Francis's Christmas Newsletter 2012


Welcome to Francisís sixth electronic Christmas Newsletter. As usual, I donít buy cards, but make a charity donation. Some of my friends and relations (mainly those who are still off line) will get paper copies of this.

The Roads family life continues with little change. Judith is now about half way through her PhD research in corpus linguistic analysis of Quaker literature of the late 17th Century. She is still as busy as ever with Quaker activities of one sort and another. Sam's business still seems to thrive, with enough ups to counteract any downs. He describes himself as a Facebook Developer and Creative Director. Don't ask. Neither do I. Sam's partner Lizz has left Birmingham and is now permanently resident with Sam in Cardiff. She has a new job in Cardiff, arranging an educational programme for homeless people.

I have undertaken only one globetrot this year, to Bad Godesberg, a suburb of Bonn. This was for the European Go Congress, run there with characteristically crisp German organisation. It was a very pleasant place to spend two weeks. I wrote an account of it for the British Go Journal, which you may read here. My go playing is not as good as it was. I was formerly rated at 4-dan; that is like a fourth degree black belt in martial arts, though we don't wear coloured belts. Nowadays I am struggling even to rate 2-dan. To some extent this is the result of Europe-wide grade deflation. But it also has something to do with advancing years.

Despite above-mentioned decline, owing to a somewhat arcane points system operated by the British Go Association, I qualified this year to represent Britain at the 2012 World Amateur Go Championship, held in a Far Eastern country each year. Unfortunately an administrative error at our end, not my fault, prevented me from taking up my place. I imagined that the BGA Council would simply postpone my selection until 2013. Not so; they decided to send someone else next year. Watch this space.

This year for the first time in my life I have initiated legal action. In December last year my car was impounded by Newline Parking, who alleged that it had been parked on private land. According to the AA they are well known to be cowboy clampers of the worst type. It was released on payment of £467 release fee, payable only in cash. Following protracted correspondence and attempts at out-of-court settlement, I applied to the Small Claims Court for repayment, on the grounds that the signage had been inadequate. I attended the hearing, 11 months after the incident, well supplied with photographic evidence, and reference to a previous case, only to find that no representative from the cowboys had turned up. The judge struck out their defence and found in my favour, ordering repayment within 14 days. At the time of writing no such payment has been received. Once again, watch this space.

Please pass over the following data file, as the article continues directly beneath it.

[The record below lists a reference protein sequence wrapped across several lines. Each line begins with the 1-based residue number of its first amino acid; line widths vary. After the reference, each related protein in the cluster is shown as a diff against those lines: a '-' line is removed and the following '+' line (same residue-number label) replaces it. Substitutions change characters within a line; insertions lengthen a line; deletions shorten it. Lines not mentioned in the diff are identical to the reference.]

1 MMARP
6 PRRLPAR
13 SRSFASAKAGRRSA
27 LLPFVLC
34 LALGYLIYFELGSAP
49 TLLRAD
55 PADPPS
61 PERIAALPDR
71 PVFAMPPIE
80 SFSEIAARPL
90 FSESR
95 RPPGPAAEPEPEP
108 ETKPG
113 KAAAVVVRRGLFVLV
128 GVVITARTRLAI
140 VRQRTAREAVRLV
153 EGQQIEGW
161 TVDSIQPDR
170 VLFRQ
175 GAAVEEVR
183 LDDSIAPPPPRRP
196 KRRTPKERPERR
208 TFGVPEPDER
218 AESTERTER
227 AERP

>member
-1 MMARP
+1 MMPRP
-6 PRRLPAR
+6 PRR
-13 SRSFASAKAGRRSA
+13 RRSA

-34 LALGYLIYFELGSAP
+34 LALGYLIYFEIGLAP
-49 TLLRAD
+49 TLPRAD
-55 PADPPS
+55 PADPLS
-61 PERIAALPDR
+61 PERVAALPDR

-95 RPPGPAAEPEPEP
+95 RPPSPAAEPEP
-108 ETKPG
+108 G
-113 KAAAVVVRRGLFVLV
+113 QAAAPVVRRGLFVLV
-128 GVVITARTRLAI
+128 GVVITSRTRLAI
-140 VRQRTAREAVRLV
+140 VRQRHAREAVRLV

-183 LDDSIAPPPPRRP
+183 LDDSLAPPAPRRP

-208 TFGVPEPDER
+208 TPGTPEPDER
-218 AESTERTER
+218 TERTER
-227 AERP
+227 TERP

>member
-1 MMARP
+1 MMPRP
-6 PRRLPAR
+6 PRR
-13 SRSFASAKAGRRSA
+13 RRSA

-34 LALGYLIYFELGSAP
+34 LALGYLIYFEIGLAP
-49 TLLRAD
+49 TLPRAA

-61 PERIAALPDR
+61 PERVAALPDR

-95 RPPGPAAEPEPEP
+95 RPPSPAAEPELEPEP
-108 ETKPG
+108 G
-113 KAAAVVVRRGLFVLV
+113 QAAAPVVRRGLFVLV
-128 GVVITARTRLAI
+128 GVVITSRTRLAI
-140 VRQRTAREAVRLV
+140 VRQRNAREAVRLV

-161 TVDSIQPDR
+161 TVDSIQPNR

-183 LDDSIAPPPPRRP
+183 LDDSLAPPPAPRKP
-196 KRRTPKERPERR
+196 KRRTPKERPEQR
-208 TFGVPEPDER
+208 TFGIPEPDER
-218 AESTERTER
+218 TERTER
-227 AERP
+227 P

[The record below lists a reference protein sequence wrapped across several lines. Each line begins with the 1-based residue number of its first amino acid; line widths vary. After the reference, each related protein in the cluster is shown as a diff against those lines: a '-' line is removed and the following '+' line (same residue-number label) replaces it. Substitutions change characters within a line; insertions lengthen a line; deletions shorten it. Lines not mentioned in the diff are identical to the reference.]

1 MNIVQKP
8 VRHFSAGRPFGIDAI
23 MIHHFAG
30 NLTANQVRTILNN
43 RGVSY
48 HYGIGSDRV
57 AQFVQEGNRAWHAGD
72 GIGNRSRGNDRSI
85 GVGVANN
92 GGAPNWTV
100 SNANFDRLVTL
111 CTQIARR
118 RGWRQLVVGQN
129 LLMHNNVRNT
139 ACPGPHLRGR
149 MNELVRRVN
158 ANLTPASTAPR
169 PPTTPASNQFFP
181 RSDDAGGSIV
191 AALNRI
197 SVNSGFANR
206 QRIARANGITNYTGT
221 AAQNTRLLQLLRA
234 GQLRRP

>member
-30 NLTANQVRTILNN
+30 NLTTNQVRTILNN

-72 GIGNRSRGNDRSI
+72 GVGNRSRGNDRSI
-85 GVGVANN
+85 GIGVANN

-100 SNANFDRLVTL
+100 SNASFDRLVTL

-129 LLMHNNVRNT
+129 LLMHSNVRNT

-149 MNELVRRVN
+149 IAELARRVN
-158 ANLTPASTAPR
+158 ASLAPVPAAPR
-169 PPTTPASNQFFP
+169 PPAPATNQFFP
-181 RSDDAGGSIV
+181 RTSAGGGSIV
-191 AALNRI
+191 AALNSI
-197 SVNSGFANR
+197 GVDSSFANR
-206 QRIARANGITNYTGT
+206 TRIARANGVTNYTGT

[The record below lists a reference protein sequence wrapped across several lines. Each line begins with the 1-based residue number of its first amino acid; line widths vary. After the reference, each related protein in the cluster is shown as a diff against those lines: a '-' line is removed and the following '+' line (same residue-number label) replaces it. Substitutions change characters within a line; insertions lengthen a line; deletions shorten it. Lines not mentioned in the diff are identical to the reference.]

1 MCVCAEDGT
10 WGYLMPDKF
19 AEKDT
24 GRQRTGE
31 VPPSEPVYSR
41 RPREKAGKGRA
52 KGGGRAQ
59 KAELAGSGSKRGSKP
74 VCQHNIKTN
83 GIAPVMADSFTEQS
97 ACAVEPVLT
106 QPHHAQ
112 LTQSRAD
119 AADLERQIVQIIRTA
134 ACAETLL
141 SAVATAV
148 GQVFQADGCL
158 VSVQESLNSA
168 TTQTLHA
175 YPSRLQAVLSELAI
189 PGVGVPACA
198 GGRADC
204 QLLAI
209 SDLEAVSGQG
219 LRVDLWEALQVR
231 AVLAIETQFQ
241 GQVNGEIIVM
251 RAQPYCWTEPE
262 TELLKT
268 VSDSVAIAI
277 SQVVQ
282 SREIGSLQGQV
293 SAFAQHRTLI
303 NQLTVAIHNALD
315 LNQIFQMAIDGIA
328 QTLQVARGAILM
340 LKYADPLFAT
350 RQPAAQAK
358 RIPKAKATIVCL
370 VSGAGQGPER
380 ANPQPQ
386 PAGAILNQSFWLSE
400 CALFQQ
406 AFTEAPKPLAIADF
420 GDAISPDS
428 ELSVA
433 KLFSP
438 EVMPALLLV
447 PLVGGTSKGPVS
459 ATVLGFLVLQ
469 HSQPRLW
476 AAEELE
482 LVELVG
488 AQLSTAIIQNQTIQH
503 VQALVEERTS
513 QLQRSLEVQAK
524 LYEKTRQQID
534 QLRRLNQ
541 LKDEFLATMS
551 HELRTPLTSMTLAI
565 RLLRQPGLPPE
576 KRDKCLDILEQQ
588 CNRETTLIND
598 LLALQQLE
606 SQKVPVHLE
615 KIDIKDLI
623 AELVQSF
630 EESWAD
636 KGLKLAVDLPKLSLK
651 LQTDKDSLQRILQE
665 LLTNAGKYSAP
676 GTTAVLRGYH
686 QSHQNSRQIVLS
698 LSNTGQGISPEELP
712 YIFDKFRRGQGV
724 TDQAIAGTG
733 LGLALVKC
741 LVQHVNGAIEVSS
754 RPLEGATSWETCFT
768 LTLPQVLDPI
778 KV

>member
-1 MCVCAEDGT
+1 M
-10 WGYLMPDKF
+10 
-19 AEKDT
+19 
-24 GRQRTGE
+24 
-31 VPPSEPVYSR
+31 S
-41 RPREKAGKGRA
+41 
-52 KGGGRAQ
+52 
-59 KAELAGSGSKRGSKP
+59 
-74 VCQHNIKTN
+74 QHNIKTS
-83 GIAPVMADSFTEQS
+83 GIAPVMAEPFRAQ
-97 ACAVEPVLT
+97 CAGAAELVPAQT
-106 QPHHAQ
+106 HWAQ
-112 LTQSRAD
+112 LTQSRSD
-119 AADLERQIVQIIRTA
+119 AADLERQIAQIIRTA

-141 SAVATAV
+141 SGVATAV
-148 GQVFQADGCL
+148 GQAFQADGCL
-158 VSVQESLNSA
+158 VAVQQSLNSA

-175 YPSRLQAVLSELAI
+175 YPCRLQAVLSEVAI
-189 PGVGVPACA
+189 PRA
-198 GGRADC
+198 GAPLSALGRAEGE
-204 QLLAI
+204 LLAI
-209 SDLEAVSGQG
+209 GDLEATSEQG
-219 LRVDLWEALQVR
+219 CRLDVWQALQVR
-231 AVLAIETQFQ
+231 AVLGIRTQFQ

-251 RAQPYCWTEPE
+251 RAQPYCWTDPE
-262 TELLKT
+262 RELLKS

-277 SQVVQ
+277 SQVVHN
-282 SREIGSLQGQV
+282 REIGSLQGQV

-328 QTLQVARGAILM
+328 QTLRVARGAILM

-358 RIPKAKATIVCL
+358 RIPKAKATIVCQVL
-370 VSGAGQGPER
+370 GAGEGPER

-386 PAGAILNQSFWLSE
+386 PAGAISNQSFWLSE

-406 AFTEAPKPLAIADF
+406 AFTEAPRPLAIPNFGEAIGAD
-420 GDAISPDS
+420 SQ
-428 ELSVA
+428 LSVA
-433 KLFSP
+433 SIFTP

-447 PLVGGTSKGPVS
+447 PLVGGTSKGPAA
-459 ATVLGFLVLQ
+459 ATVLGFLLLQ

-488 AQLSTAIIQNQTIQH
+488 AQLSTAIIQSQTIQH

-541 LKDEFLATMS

I am as busy as ever with West Gallery music, and about to upload the 300th score to my website. London Gallery Quire continues to flourish. As last year we are still bottom heavy. Other choirs look with envy at our strong tenor and bass sections, while I long for more sopranos and altos. We publish a regular newsletter; you may see the latest one here.

An unusual usage for West Gallery music was put to me by Carl Heap, a playwright and producer, who wanted me to provide incidental music for his play A Progress, based on John Bunyan's Pilgrim's Progress. This was to be produced for three weeks at The Yard, an alternative theatre in Hackney Wick. I pointed out to him that this would be anachronistic, as the West Gallery genre had not really taken off in the 17th Century. Nonetheless, I gave him what he wanted, together with some dance music from John Playford's The Dancing Master of 1651. The play was duly produced, and got a 4-star rating in Time Out.

I have developed what I suppose may be described as a new hobby; walking in London. There are numerous walks, some waymarked, which have taken me to parts of our vast capital city which I would never otherwise have seen. I have completed the 140 mile London Loop, which sticks to open country around London's perimeter, and done the inner 70 mile Capital Ring in both directions, together with many other walks listed here. I enjoy these tremendously, and they help to keep me fit and away from the computer. Once on a section of the Loop I met an Italian gentleman who spends holidays in London just to do our walks. Apparently there is nothing like them in Italy.

I don't often mention medical matters, as they can be tedious. But this year has seen a particular triumph. I suffered from severe insomnia from childhood onwards, and latterly had been relying on a nightly drug to sleep. Following a (private) visit to The London Insomnia Clinic I am now sleeping druglessly better than I can ever remember. I'm not paid to say this.

I am still enjoying life, and looking forward to my 70th birthday next year. I wish all my readers equally happy lives in 2013, though perhaps not the birthday.

River Rhein near Bad Godesberg
River Rhein near Bad Godesberg
Newline's notice
Newline's notice may be seen faintly
on the left of the lighted area.
Advertisement for A Progress
Advertisement for A Progress
London Loop view
A typical London Loop view